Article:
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About the Caspian sea area today:

  • The south is very lush with the subtropical forests of the Iranian provinces of Gilan, Mazandaran and Golestan (although less "tropical" in Golestan)
  • The west tends to be lush with subtropical (?) thicket and also forests around Baku and lots of thicket at least up to Derbent
  • The north is pretty much part of the Euroasian Steppe but might not have been until the rise of the Khazar empire or earlier --- Scythian empire in the region which might have caused significant deforestation although still has some rich thicket/grove areas left today

And yet, the eastern coast of the Caspian sea seemed to me from almost any image as a dry "wasteland", with almost no thicket and certainly nothing I would name "a forest".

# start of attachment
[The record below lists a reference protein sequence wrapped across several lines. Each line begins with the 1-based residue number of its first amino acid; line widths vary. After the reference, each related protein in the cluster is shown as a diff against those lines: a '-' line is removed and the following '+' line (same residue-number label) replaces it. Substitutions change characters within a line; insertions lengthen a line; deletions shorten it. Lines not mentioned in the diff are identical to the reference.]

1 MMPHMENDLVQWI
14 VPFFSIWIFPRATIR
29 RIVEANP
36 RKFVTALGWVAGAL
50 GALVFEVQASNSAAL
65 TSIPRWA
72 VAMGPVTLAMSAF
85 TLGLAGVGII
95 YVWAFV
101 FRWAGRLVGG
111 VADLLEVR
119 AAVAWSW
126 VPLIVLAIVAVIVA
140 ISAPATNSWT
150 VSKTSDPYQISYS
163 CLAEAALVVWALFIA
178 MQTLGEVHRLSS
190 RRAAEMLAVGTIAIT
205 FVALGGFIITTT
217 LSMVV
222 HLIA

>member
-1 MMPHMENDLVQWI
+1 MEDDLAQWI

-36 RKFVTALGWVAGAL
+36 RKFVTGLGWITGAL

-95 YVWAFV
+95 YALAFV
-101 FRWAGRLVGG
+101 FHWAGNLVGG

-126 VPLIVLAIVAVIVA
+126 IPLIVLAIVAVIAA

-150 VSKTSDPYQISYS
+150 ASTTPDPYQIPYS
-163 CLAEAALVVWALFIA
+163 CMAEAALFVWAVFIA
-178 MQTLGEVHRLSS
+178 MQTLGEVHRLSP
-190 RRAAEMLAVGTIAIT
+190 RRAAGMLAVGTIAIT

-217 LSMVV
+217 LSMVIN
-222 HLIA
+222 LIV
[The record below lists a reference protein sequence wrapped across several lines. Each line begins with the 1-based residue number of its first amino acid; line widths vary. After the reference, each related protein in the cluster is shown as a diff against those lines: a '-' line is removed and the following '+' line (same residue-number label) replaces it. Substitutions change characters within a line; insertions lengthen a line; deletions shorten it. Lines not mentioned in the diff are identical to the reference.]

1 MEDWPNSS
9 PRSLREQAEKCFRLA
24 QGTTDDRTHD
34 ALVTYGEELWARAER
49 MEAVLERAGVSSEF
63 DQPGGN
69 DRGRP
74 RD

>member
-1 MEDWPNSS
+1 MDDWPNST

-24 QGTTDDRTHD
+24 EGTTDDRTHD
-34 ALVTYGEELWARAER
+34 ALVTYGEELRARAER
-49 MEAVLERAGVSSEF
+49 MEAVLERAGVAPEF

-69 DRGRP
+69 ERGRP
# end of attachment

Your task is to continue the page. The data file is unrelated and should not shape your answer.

Why are the south, the west and the north of the Caspian sea lush but its east completely dry?

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The mountains.

Caspian see

The south has a steep relief, as well as the west. That means that there is much precipitation. The clouds throw every drop on these mountains, so almost nothing is left. The east is pretty low, so the remaining clouds (not much left) just fly over. In fact, deserts are generally not steep and they are usually behind the mountains. That is right what happens here. On the north, the effects of the west are still felt, so it isn't so dry, but it is pretty low, too. Also, I wouldn't say that it's lush : )

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